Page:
What to Do During an Electrical Outage
A power outage is one of those things that are inevitable regardless of where you live. Despite this fact, it is never fun when the power goes because it means spending time in the dark, not being able to watch TV, wondering if food will go bad, no internet, and phones with low batteries. Whether its natural causes such as lightning, wind, iced-up lines, freezing rain, or mechanical causes such as a blown fuse or a shutdown due to maintenance, understanding what to do when there is a blackout is important in helping you and your family get through it.

Before we proceed any further, it is worth noting that there are different types of power outages and each requires different reactions.

Short-term power outage
This is the most common type of electrical outage, and in most cases, it will take just a few minutes or at most an hour before it is back.

Short-term power outage normally occurs only in your house or on your block so the first thing you need to do is check if your neighbors have power. If they do, then the issue is with your line. One of the most common causes of an electrical outage in just one house is your service being interrupted by a fallen tree or branch.

This will require an electrician’s attention.

If the power is gone on the entire block, you may have to contact your electric provider. Normally it will take a very short time for a repair person to be sent.

The length of the blackout will depend on the cause, which should be communicated to you by the electricity company.

As a precautionary move, unplug all your electrical devices such as computers, mobile phones, TVs, microwaves, and so on to avoid damage from voltage surge when the power is restored. Even after the power is restored, be sure to wait a few minutes before turning on your electrical appliances.

Long-term power outage
Nobody likes the sound of this. A long-term power outage is usually caused by natural disasters such as storms, earthquakes, and hurricanes.

If you realize your whole town is under blackout, it may be for your own good to start looking for power alternatives such as generators, candles, torch lights. You should also ensure you have first-aid supplies in hand, sufficient supply of clean water, and enough baby supplies if you have an infant at home.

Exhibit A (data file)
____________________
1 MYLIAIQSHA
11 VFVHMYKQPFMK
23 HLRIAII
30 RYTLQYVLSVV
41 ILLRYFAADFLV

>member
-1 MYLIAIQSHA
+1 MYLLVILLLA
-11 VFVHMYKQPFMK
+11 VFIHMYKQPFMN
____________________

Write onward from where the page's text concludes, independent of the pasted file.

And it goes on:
Winter power outage
One of the most common causes of a power outage in the winter is ice on the power lines. Winter weather tends to weigh heavily even on normal sturdy power lines and over time; the weight becomes unbearable, leading to the powerlines breaking.

In case of a power outage in the winter, your goal is to ensure your household stays warm. The winter time is one of the worst time to have a power outage.

Move to a room with few windows and openings, preferably the one with a fireplace, or any source of heat. Also, resort to the alternative source of heat such as propane burner. Also utilize any blankets and other warm clothing that is available to you.

Fireplaces should always be maintained properly throughout the years to avoid a letdown when they are needed during a power outage.

Unfortunately, electricity blackouts can also have secondary effects during the winter. For instance, your plumbing pipes could freeze with water inside, making it hard to access water, so make sure you have sufficient water reserved.

Summer power outage
It may not be as bad to have a power outage in the summer as in the winter. Usually, blackouts in the winter is caused by heat, especially when the metal conductor in the power line swells, causing it to fall. If the line drops too much so that it is close to the ground, it can result in a short circuit, cutting power to that line.

In the event of a power outage in the summer, make sure your refrigerators and freezers are closed to preserve your food. Take out canned soda, bottled water, and juices from the refrigerator and store them somewhere cool. Alternatively, ensure the refrigerator is completely full rather than half full or empty.

Turn off air conditioners until the power is restored and use natural ventilation to keep cool.

Block the sun from entering the house by pulling the blinds, curtains, or shades. This will ensure the room remains cool.

Install surge suppressors to protect your electronics from damage as a result of power surges when it is restored.

If the heat becomes unbearable in your home, find an outdoor space with air-conditioning, and hang out there. For instance, head out to your local movie hall or supermarket to cool down.

Drink plenty of water to ensure you stay hydrated all the time.

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